Back to resources

How to Tap Into Latent User Demand in a Marketplace


22 February, 2022

Ankur Sharma
Ankur Sharma

Vice President of Product & Engineering at Perkbox

Ankur Sharma, Vice President of Product & Engineering at Perkbox, shares his experience using customer feedback to find a new area of growth in an already successful industry.

Finding New Areas of Growth

When you are already the largest e-commerce player in the market, it is always a challenge to find new areas to grow. This is what happened with us when Goibibo was already the largest B2C player in the Hotel industry. It was difficult to find the next feature or product to build, seeing that we already faced many successes.

Using Customer Latency

We built “Hourly Bookings” to drive growth in the TG of business travelers, pilgrimage, and transit hyper-locations. This helped us cater to the latent demand of users who only wanted hotels for a few hours and not for the whole day.

Using the rigor of daily data observations, when we triangulated quantitative data (funnel, increase in transactions happening at specific cities like Pilgrimage & hyper-locations like airports and train stations) and qualitative data (Focus Group Discussion, surveys of people who dropped off the funnel at payment at these cities and hyper-location in the advanced purchase window of 0 to 3)
, it dawned on us that we are on to something. We realized that there is a user need for a product where a user can stay for less than 1 room a night, which was not offered by any Online Travel Marketplace at that time.

We identified customer needs and target locations as:

  1. Pilgrimage travelers: Many pilgrimage travelers look for a 3, 6 hours stay for a fresh-up before and/or after the pilgrimage activity in the town.
  2. Transit Travellers: Need at a transit hyper-location like Airport, Bus-stand and Railway stations where the customer may need a room before the boarding / after the de-boarding.
  3. Highways: Traveller may need a 1 to 3 hours break during the long road trip.
  4. Four and Five Star Hotels: This use case will serve the need of the leisure traveler who wants to avail luxury hotel amenities like pool, lounge, spa, etc. by paying a lot lesser.

On the supply side of the marketplace, we spoke to sellers (in this case, hoteliers) (and identified hoteliers’ objectives as

  1. Liquidate unsold inventory
  2. Capture online demand for micro stays

We first ran a proof of concept in a specific geography with 11 hotels and a soft launch on the web at a pilgrimage location. Success Metrics for the POC were:

  1. Higher transaction and GMV for the participating hotels
  2. Higher Occupancy Rate for Hotels
  3. Higher conversion rate than funnel (because of lower ATV)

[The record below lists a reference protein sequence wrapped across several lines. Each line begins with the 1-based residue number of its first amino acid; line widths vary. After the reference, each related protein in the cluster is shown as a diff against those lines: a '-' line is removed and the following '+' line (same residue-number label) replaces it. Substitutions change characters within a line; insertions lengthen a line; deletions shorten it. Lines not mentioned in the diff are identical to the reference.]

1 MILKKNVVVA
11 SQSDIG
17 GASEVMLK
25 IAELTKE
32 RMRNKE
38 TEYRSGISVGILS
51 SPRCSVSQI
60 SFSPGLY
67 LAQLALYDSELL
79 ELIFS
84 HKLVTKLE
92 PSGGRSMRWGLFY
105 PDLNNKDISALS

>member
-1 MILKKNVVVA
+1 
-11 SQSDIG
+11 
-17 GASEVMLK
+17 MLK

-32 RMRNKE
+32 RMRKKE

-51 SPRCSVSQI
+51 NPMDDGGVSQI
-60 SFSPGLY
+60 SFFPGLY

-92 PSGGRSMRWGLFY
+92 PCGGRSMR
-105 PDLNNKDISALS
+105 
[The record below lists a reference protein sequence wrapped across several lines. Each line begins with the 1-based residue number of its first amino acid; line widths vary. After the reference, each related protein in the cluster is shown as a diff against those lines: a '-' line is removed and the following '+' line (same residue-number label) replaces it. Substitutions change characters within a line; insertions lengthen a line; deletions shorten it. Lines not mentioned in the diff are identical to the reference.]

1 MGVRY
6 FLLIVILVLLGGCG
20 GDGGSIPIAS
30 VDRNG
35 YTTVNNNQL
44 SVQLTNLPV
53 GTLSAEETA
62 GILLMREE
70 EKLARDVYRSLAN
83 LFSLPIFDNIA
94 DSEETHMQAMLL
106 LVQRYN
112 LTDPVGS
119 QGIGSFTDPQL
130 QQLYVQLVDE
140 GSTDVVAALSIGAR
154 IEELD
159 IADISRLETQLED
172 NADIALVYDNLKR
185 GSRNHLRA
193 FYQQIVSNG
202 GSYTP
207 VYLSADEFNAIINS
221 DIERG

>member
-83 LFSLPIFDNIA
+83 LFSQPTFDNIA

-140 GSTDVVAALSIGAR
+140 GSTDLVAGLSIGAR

4. Incremental transactions 

The POC execution helped us in identifying what works (successful in driving the higher occupancy rates, better conversion and incremental transactions) and what needs to be improved upon (Better visibility at the top of the funnel, flexible slot timings and pricing) - we arrived at a playbook for supply to roll this out in multiple cities and scale this simultaneously in the funnel.

Using the playbook, we could quickly scale the hourly bookings product in 300 hotels in 9 cities, bringing in 2.5% incremental transactions per day at a higher conversion rate than the funnel. This taught us the massive value of building a playbook as well as keeping an eye on new trends by triangulating the data.

Discover Plato

Scale your coaching effort for your engineering and product teams
Develop yourself to become a stronger engineering / product leader

Related stories

A Day in the Life of a Product Lead in FinTech – A Series

31 January

Discover the daily struggles, challenges, and moments of delight encountered when delivering banking products around the world. I will share my story candidly and honestly, without filter as much as I am allowed, and offer insights into my approach while providing retrospectives of the results.

Embracing Failures
Cultural Differences
Career Path
Loussaief Fayssal

Loussaief Fayssal


How to measure Engineering Productivity?

30 November

When you grow fast, its normal to focus on Value delivery aka "Feature Releases". Too many releases too soon will inevitably lead to piling tech debts and before you know, inefficiencies creep in, performances goes down, and ultimately any new release takes too long. Sounds familiar? Then read on..

Ramkumar Sundarakalatharan

Ramkumar Sundarakalatharan

VP - Engineering at ITILITE Technologies

How I failed at my startup

14 October

There are nine specific building blocks and functional areas every org/company need to work to launch the product and provide services to customers. How effectively founders tackle them determine the destiny of the company.

Mission / Vision / Charter
Scaling Team
Building A Team
Praveen Cheruvu

Praveen Cheruvu

Senior Software Engineering Manager at Anaplan

Assessing the Performance of Your Team

20 August

Parallels between Work and Sport.

Goal Setting
Different Skillsets
Coaching / Training / Mentorship
Ron Pragides

Ron Pragides

SVP Engineering at Trustly Group AB

Scaling a Team in Two Parts: The Product and Manager

2 August

Viswa Mani Kiran Peddinti, Sr Engineering Manager at Instacart, walks through his experience scaling a team, product and his skills as a leader.

Managing Expectations
Scaling Team
Viswa Mani Kiran Peddinti

Viswa Mani Kiran Peddinti

Sr Engineering Manager at Instacart